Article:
Another common example is to use cards with great category bonuses.  Take the Chase Ink business cards, for example.  They offer 5 valuable Ultimate Rewards points per dollar at office supply stores, and for cell phone, cable, and internet services.  Staples, which is an office supply store, sells Visa gift cards online with a 3% fee for $300 denomination cards and a 3.5% fee for $200 cards.  If you have an easy and cheap or free way of liquidating those cards, then the 5X returns are clearly well worth the 3% to 3.5% cost.  To see why Ultimate Rewards points are so valuable, see: Membership Rewards vs. Ultimate Rewards vs. ThankYou Rewards. Which is best?

Manufacturing spend with increased risk

Instead of accepting higher fees, another option for manufacturing spend is to accept higher risk.  In return for accepting risk, you may actually make a profit in addition to earning credit card rewards.  Some higher risk manufactured spend techniques include: reselling; making loans via credit card, and funding fantasy sports league play with credit cards.

  • Reselling: The basic idea is to buy low, with a credit card, and sell high.  Ideally you’ll either make a profit or earn enough points & miles to make up for any loss.  Fulfillment by Amazon (FBA) is a key service to use to decrease the work involved.  Obviously, reselling takes a lot of work and there’s always a risk of losing money.  For more details about reselling, please see my recent post: Re-dipping my toes into reselling.  Also check out these resell-focused blogs: Tagging Miles, Big Habitat, Oren’s Money Saver, Miles Per Day.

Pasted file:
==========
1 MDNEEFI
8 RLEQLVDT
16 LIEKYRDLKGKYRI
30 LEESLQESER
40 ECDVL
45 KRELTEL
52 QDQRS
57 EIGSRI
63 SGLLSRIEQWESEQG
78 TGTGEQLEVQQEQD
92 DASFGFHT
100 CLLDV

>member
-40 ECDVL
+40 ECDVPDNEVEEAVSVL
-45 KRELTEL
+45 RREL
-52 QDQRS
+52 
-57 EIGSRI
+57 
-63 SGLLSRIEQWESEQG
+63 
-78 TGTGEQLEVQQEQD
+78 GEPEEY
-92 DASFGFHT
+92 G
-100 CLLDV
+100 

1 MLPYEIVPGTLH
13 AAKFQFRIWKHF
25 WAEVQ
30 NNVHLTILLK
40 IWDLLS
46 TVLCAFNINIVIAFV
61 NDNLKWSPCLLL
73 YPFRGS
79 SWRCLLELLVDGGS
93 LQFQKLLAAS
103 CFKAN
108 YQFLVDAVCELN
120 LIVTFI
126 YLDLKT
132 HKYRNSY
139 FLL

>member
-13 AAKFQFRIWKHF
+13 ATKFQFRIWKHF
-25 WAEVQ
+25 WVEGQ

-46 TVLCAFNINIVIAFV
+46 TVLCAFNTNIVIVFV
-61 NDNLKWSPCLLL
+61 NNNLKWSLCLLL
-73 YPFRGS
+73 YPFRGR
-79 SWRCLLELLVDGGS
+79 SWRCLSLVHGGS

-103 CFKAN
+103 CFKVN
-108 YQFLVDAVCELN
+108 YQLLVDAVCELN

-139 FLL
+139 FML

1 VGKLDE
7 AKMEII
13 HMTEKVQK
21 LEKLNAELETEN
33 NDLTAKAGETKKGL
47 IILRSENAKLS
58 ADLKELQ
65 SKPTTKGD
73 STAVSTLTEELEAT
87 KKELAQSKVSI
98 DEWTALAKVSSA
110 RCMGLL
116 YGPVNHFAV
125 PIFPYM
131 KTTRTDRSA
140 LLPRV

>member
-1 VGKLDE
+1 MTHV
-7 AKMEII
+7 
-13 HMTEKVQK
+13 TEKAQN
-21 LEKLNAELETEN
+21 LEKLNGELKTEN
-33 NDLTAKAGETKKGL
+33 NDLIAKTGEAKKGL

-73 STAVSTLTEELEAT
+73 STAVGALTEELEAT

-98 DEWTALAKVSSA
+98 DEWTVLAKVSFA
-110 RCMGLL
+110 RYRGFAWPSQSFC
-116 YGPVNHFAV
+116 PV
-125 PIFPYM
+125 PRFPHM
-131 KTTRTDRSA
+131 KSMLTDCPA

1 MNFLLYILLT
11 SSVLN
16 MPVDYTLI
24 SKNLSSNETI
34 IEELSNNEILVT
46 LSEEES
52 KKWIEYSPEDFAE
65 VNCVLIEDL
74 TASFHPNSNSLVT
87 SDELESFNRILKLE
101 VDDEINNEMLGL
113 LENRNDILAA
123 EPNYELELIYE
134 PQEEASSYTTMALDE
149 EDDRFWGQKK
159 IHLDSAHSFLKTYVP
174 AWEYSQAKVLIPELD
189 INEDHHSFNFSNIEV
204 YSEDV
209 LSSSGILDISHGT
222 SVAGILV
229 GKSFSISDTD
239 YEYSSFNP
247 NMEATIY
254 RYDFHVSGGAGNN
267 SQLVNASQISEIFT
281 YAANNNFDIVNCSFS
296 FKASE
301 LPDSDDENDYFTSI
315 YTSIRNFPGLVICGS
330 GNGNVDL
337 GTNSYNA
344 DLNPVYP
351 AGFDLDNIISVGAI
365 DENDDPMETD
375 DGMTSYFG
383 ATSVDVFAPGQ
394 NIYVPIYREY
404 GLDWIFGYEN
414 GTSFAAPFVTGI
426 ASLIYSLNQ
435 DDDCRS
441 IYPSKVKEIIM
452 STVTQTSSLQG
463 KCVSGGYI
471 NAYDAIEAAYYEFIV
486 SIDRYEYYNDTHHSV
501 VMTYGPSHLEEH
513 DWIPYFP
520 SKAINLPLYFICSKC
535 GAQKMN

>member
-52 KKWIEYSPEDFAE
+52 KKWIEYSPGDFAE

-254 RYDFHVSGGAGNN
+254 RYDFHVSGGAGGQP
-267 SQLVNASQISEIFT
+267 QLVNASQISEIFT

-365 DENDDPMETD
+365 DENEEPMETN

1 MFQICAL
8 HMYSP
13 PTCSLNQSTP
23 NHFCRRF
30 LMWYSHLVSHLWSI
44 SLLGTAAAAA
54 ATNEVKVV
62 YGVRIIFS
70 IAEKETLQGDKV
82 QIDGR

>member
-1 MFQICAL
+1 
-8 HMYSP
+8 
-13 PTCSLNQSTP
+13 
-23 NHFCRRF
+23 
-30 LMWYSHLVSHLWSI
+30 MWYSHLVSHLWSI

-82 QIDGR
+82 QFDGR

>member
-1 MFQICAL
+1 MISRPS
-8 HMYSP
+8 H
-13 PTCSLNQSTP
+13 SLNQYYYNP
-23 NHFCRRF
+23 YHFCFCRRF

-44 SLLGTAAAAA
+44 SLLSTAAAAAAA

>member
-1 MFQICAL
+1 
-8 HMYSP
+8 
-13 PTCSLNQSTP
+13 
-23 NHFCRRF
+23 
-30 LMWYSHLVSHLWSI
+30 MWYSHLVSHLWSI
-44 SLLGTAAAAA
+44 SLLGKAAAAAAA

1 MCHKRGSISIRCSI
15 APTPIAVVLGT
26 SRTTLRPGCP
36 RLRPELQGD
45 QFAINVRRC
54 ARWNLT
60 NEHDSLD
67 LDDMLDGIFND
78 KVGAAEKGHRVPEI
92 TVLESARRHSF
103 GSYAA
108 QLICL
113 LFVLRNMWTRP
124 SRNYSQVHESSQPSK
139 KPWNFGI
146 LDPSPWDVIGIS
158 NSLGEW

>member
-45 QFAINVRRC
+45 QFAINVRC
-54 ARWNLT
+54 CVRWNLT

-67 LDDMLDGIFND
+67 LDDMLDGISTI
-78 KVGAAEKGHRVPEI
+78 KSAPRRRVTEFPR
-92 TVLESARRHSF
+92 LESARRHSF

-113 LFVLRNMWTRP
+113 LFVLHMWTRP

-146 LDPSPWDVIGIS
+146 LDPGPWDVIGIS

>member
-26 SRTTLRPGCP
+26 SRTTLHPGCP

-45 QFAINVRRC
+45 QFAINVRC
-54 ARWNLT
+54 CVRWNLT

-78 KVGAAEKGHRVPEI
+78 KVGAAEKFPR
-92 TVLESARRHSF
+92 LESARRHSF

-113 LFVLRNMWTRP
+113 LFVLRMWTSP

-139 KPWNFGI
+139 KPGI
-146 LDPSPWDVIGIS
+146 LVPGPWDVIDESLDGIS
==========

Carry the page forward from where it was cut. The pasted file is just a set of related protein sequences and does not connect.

• Loans via credit card: I’m aware of two good options here.  Kiva allows you to make microloans with a credit card with no fee.  Unfortunately, they do not allow lenders to earn interest, so the best you can do is break even.  For details, please see: Kiva: loans, points, and miles.  Another option is Kickfurther (if you use this referral link, you’ll earn $5 to get started).  Kickfurther is a platform that lets companies seek short term funding from the Kickfurther community by offering a return on investment (such as 8% profit in 10 months, for example).  With Kickfurther, you will earn a profit with each offer that you fund as long as the company pays out as promised.  You can fund offers with a credit card, but you’ll be penalized 1.5% when you withdraw funds to your bank account.  One huge problem with Kickfurther is that the best offers tend to be fulfilled within seconds of being active.  You can read more about Kickfurther in this Kickfurther investment guide.
  • Fantasy sports leagues: If you like the idea of sports gambling, read this Travel Summary post: A New Way to Manufacture Spend: Daily Fantasy Sports Leagues. I haven’t tried it.  I’m not interested, but I expect many readers may be.  Please take Travel Summary’s caution seriously: “If you have a gambling problem, stop reading this post and call 1-800-522-4700.”

Going forward

As options for low cost and low risk manufactured spend disappear, I expect that many readers will lose interest in manufactured spend.  Personally, I don’t mind branching out.  It is the higher fee and increased risk options that are most likely to stick around long term.  The reselling option, in particular, seems like one that can never go away.  Sure, opportunities for reselling at a profit may decline as more people get involved, but I don’t see that as a deal breaker.  Reselling is just hard enough, and risky enough, to keep the hordes away.  Now its time for me to dust off my old Amazon Seller account…